The FBI is investigating a longtime State Department diplomat, Robin Raphel, for allegedly taking home classified information, according to The Washington Post and other media outlets.
Raphel, a former ambassador and a senior adviser on Pakistan issues for the State Department, is a foreign policy fixture in the US government.
The New York Times noted that it was “extremely rare for the FBI to open a counterintelligence investigation into such a prominent Washington figure.”
It is not immediately clear what Raphel is suspected of doing, but she has already had her security credentials revoked as authorities try to determine why she apparently brought classified information home and whether she intended to pass the information to a foreign government. Her home was reportedly raided by law enforcement officials on Friday.
Andrew Rice, a spokesman for Raphel, told The Times that “her nearly 40 years of public service at the highest levels of US diplomacy speak for themselves.”
Anonymous US government officials told CNN that the investigation was a counterintelligence one, “which typically refers to allegations of spying on behalf of foreign governments.”
A State Department spokeswoman, Jen Psaki, said in a statement that her department was “cooperating with our law enforcement colleagues on this matter.”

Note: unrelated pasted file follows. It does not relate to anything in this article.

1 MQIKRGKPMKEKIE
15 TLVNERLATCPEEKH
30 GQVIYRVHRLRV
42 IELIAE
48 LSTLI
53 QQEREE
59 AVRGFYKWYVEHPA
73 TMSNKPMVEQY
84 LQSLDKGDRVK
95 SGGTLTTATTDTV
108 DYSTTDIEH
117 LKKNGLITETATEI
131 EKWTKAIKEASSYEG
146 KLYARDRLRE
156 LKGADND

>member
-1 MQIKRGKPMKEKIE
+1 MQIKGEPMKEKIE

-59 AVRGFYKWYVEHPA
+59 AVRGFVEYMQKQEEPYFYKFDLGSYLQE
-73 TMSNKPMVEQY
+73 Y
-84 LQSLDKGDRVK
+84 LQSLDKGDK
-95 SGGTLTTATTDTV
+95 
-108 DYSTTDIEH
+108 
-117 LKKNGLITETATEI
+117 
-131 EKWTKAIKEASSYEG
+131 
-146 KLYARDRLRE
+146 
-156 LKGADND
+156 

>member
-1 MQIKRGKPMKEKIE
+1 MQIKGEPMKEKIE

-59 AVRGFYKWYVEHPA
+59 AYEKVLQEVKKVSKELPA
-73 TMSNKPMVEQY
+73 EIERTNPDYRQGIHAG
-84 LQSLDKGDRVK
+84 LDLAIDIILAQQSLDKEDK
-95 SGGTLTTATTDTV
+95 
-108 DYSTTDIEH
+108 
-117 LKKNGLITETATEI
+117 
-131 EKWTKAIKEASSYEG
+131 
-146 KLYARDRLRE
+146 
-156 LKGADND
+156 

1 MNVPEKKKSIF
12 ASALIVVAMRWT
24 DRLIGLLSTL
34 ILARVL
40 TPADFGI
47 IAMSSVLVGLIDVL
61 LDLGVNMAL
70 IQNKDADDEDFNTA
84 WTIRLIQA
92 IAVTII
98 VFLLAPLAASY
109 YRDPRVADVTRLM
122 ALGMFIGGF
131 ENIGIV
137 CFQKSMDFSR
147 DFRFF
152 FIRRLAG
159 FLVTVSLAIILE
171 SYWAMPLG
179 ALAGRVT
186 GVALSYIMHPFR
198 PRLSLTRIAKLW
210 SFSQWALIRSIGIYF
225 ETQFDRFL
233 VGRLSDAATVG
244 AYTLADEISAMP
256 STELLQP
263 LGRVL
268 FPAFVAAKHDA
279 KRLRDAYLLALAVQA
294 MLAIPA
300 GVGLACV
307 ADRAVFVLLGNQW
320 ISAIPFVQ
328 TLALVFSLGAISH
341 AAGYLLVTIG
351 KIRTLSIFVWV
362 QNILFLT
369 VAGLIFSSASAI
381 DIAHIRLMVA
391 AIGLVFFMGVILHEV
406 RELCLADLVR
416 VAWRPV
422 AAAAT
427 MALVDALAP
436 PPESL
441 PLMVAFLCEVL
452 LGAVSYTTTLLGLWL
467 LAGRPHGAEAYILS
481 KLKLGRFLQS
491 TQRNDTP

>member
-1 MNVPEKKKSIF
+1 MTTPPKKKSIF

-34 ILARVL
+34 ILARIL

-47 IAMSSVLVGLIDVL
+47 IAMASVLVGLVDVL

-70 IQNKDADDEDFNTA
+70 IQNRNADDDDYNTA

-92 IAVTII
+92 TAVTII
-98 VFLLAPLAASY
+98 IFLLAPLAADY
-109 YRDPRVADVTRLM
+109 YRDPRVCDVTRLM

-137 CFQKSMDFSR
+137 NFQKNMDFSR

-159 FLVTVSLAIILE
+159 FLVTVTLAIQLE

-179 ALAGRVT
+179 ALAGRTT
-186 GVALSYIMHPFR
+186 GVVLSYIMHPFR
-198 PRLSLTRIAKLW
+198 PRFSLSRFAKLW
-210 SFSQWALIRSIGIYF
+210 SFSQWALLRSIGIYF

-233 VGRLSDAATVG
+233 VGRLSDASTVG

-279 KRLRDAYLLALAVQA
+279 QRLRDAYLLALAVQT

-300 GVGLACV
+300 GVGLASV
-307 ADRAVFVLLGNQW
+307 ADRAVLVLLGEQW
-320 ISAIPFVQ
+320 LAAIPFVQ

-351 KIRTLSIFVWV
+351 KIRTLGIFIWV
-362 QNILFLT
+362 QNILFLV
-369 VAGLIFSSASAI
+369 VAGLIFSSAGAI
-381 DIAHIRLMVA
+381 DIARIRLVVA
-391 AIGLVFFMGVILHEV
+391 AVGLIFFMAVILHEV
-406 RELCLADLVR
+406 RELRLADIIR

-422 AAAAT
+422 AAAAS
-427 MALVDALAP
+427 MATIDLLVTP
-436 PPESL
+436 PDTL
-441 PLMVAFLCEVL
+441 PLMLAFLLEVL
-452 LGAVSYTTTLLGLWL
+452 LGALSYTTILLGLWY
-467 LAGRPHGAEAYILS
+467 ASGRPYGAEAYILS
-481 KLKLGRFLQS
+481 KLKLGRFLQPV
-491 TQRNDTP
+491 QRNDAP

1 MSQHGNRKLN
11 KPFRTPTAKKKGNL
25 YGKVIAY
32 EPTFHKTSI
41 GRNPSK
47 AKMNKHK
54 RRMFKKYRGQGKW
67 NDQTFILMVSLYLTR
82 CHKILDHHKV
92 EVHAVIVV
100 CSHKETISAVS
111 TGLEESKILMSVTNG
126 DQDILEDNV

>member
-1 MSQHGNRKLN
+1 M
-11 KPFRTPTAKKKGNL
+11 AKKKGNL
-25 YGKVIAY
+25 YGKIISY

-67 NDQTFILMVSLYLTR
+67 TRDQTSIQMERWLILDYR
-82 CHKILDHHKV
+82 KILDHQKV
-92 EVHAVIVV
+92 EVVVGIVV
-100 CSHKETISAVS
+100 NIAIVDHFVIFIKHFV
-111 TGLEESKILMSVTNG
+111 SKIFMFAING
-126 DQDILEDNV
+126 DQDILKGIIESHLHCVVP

Raphel is indirectly connected to at least one other mysterious foreign policy incident. According to The Times, Raphel’s former husband and then-ambassador to Pakistan, Arnold Raphel, was killed in a 1988 plane crash with the president of Pakistan, Gen. Mohammad Zia ul-Haq.
“There are numerous theories about the cause of the crash,” the paper added, “including that it was an assassination and that nerve gas in a canister hidden in a crate of mangoes was dispersed in the plane’s air-conditioning system.”
A spokesman for Raphel told the Associated Press last week that Raphel was cooperating with authorities but had not been told she was under investigation.
“She hasn’t been told what this investigation is about, if anything,” the spokesman said. “She has cooperated with the government and she’s confident this will be resolved.”
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